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Tangled titles obstruct generational wealth for thousands of city families

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Anne Ditmeyer / Prêt à Voyager/Flickr
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Baltimore rowhomes. Housing advocates say that tangled titles can lead to loss of generational wealth for thousands of city families.

Denita Barnes served as her parents’ caretaker in their final years, living with them in the Northeast Baltimore home they said would pass to her after their deaths. But they died without transferring the deed to Barnes and without writing a will — leaving Barnes to navigate their estate on top of mourning them.

“I really don't want to think about when I pass away, but I know, one day God’s gonna call me home,” she said. “But I don’t want to leave that stress on my sons because it is very stressful — it was so stressful that I ended up having a mini stroke.”

Barnes is dealing with what housing experts call a tangled title: she lives in a home where her name is not on the deed. City housing advocates estimate that tangled titles keep thousands of Baltimore families, primarily in Black neighborhoods in West and East Baltimore, from qualifying for public assistance with repairs, prevent them from selling homes and make them vulnerable to tax sale foreclosure.

Many Baltimoreans dealing with tangled titles, including Barnes, who is on a fixed disability income, did not anticipate spending thousands of dollars in legal fees on navigating probate court and dealing with the Register of Wills to clear a deed transfer.

Upon a recommendation from her beautician, Barnes went to the Star of Bethlehem AME Church on a crisp afternoon this autumn to attend a free legal clinic run by the Maryland Volunteers Lawyers Service (MVLS), where attorneys helped her begin to unravel the complicated probate process and plan her own estate.

How tangled titles occur

Tangled titles usually occur when a homeowner dies without a will. They have often verbally promised the home to family who live with them or next of kin, but unless their property goes through the probate process, it’s still in the deceased’s name.

In order to transfer a property deed owned by a deceased person, every heir who has a claim on the property, such as a group of siblings, needs to be consulted. If the group is in agreement over who gets the home, the deed transfer moves forward. But if an heir is not willing to sign off that triggers a longer, more complicated probate court process.

“There can be conflict with Denita and her brothers. That can really get tricky,” said John Kern, MVLS’ Advanced Planning Project Coordinator, while sitting with Barnes and other attendees in white folding chairs on the church lawn.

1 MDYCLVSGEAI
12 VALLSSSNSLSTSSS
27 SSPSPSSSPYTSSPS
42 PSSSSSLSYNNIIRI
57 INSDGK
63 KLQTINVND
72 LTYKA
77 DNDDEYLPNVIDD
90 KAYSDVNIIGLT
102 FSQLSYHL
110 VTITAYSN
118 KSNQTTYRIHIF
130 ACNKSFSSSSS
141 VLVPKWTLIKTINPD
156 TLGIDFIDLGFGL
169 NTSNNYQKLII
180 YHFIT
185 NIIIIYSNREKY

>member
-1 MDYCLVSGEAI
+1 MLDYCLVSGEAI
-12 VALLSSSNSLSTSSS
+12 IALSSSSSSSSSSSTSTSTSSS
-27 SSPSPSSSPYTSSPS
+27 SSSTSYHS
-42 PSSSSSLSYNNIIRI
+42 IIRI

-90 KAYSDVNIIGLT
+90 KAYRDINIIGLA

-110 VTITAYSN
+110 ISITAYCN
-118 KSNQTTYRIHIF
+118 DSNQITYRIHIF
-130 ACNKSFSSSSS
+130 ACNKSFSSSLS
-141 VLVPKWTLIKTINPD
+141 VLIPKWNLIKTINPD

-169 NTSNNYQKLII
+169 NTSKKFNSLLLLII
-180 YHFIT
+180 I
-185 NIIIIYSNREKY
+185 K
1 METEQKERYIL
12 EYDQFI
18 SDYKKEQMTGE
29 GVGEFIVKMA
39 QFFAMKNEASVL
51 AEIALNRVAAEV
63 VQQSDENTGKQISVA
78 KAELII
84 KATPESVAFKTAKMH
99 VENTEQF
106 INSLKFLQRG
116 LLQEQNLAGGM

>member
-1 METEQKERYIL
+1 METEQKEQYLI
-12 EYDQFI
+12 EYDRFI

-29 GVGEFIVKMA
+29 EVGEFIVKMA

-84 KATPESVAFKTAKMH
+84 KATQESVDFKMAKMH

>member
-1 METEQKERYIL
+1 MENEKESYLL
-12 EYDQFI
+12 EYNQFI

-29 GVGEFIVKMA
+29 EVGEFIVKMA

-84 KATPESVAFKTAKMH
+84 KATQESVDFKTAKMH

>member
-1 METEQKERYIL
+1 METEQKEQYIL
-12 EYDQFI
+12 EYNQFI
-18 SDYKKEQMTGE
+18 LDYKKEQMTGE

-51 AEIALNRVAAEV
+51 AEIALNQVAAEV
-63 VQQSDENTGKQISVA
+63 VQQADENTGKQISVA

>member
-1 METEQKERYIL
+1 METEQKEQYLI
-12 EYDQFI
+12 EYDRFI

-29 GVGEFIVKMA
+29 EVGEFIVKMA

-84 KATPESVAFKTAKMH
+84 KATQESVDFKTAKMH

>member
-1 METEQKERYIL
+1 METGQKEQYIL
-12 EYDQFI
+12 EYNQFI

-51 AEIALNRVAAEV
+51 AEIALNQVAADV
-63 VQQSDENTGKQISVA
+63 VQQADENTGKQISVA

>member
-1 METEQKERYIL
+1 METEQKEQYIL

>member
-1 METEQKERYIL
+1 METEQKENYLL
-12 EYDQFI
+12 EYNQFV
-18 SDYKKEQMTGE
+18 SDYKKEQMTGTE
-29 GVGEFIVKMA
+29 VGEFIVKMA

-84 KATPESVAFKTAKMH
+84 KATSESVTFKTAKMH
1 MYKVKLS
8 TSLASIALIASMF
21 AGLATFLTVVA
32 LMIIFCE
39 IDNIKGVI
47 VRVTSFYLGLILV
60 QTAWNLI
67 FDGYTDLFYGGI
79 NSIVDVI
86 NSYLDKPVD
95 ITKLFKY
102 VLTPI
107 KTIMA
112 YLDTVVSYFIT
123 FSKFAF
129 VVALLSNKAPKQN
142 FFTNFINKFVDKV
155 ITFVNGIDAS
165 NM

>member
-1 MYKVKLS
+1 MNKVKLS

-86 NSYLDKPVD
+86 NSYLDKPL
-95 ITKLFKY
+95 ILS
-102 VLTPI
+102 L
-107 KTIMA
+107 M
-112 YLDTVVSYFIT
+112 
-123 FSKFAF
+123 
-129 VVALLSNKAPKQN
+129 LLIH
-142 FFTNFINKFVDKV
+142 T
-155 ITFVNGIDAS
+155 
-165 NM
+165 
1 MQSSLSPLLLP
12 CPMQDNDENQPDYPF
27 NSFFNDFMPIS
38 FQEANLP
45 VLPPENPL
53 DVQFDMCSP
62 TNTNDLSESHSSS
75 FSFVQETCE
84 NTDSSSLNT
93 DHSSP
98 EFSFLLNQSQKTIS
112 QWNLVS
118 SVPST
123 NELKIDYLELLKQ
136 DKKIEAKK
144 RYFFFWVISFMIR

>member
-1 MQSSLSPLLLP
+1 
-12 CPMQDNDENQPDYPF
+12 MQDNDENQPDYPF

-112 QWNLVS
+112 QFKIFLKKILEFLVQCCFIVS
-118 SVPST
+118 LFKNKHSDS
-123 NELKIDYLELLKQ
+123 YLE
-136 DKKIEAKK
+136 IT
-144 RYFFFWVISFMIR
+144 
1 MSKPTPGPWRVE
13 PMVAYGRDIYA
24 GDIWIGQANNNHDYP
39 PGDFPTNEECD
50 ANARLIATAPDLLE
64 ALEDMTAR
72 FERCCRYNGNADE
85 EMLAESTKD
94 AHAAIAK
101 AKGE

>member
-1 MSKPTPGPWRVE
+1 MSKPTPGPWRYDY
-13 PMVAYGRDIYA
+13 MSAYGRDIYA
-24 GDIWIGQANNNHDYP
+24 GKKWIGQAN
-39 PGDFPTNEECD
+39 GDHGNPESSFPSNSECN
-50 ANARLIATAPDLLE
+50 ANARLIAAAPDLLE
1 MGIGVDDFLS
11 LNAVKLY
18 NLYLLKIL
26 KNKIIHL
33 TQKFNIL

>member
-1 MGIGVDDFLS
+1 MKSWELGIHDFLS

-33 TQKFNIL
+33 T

“Right,” Barnes replied.

“It's a hard situation and a lot of estate planning deals with those moments,” Kern continued. “The idea is estate planning really is just a couple of legal documents that allow you to make your decisions about your stuff and a little bit about your finances and about your health care.”

People die without recording wills for many reasons, said Timothy Chance, MVLS's Tangled Title Staff Attorney. First and foremost is the misconception that estate planning is not for them.

“A common myth we see with our clients is that estate planning is only for the uber wealthy, only for those with lots of homes and multiple assets,” he said.

Phillip Westry, an MVLS lawyer who is assisting Barnes with navigating her parents’ estate, said that reluctance to talk about and prepare for death also plays a role.

“Specifically in the Black community, like my family, other folks that I have interacted with for various reasons, they don't want to talk about it,” said Phillip Westry, an MVLS lawyer who is assisting Barnes with navigating her parents’ estate.

Or families will talk about wishes, but fail to record a deed or arrange for a deed transfer, like Barnes’ parents, he said.

“All she had and all the family had to go on was sort of what they thought the parents wishes were,” he said. “ ‘Oh, mom said she wanted this to happen with the property, dad said he wanted this to happen to his sports paraphernalia.’ ”

How homes with tangled titles turn into vacant “zombie properties”

Some houses with tangled titles are left abandoned and vacant because the occupants don’t have the money necessary to maintain them.

Dan Ellis is the Executive Director of Neighborhood Housing Services of Baltimore, or NHS, which runs a program that helps low-income homeowners afford repairs through zero or low interest loans. These loans are secured against a homeowner’s property, meaning homes with tangled titles don’t qualify.

“No one can come in without due compensation and take property, including the government,” Ellis said. “There's not an easy mechanism to take property from someone who is deceased.”

An inability to qualify for a low-interest repair loan is another headache for Barnes.